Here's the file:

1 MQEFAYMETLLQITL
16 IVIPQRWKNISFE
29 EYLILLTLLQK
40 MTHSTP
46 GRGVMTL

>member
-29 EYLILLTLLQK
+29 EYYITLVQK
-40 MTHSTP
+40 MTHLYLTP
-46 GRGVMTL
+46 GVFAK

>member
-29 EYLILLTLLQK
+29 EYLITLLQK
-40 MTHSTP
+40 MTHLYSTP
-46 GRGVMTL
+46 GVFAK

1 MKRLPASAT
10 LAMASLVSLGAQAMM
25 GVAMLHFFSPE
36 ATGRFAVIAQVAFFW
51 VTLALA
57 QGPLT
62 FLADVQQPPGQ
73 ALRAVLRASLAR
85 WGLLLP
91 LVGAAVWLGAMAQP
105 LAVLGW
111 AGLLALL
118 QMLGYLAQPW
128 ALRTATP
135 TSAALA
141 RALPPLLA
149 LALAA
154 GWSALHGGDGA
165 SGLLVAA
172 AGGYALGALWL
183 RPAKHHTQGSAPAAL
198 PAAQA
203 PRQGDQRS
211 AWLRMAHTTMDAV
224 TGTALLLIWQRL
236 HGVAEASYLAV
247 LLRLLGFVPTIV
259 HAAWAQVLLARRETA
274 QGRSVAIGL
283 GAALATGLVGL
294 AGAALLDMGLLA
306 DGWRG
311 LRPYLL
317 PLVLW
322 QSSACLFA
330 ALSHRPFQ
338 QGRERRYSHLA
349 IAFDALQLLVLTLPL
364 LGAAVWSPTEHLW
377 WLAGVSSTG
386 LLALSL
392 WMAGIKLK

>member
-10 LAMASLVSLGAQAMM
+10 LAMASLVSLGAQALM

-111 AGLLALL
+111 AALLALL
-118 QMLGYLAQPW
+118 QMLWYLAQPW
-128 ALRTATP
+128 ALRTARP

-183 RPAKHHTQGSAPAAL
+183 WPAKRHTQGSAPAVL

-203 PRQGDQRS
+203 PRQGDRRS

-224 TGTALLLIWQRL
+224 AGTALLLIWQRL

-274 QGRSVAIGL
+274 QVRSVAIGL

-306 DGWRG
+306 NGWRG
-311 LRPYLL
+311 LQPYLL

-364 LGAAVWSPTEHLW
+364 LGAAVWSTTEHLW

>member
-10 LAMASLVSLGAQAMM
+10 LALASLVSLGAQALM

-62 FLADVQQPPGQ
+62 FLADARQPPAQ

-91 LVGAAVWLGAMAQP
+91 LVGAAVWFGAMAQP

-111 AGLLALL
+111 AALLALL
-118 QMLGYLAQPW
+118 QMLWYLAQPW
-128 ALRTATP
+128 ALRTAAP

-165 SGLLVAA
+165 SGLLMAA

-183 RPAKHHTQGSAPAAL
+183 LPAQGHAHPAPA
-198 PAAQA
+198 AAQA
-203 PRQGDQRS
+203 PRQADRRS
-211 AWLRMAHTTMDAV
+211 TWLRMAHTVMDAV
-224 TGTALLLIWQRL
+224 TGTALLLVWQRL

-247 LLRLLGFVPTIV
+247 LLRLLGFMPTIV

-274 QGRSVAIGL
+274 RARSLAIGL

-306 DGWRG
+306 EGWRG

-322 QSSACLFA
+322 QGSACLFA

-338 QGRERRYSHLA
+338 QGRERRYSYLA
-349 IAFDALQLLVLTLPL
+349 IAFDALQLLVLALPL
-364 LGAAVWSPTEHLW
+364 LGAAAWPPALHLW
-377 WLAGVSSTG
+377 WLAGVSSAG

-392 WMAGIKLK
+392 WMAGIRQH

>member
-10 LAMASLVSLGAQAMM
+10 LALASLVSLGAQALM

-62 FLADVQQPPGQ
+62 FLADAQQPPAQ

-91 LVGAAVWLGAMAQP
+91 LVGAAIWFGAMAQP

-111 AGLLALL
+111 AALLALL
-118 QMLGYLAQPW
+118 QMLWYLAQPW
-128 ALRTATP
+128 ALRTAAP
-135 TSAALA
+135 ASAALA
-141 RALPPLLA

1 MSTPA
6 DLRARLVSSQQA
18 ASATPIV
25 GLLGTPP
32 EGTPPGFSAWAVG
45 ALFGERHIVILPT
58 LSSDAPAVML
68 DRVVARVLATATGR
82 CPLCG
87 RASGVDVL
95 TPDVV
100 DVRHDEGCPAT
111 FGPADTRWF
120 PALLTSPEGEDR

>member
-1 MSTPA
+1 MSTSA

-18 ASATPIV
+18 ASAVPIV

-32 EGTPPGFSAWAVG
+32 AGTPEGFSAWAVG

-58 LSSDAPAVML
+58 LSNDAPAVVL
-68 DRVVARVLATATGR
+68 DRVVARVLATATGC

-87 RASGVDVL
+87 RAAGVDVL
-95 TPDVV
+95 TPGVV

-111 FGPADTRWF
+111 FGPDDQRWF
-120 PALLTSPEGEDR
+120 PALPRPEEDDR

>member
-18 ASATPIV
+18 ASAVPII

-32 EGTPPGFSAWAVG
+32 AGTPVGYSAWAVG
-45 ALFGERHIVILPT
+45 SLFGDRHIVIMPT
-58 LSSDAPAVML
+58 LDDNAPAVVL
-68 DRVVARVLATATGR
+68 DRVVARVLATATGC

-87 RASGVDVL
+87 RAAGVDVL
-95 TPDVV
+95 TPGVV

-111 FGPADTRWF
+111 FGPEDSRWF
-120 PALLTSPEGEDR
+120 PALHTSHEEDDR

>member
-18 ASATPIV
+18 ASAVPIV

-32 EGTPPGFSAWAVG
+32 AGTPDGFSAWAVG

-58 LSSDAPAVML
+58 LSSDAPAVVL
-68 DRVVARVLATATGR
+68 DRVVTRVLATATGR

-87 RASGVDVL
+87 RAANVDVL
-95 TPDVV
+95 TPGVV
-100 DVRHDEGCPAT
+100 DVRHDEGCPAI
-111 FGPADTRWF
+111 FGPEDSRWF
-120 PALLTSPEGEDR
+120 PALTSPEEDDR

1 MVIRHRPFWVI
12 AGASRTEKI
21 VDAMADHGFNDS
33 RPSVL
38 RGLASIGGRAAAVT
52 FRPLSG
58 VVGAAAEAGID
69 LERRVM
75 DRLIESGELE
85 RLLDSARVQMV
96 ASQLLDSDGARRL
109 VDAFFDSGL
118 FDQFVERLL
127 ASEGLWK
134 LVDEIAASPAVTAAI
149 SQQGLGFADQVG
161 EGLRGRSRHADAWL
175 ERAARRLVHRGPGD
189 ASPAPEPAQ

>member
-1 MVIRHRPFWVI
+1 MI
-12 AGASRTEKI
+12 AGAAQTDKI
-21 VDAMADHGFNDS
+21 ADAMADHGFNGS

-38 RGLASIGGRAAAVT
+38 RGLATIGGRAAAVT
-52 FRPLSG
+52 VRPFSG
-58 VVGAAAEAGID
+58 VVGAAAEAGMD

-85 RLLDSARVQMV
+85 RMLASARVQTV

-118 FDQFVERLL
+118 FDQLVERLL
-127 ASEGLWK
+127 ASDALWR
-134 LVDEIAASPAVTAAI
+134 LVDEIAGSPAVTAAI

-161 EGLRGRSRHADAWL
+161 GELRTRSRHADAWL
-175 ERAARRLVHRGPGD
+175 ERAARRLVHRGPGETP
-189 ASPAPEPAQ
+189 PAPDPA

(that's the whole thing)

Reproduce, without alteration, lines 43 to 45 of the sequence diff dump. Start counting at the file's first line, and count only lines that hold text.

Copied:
211 AWLRMAHTTMDAV
224 TGTALLLIWQRL
236 HGVAEASYLAV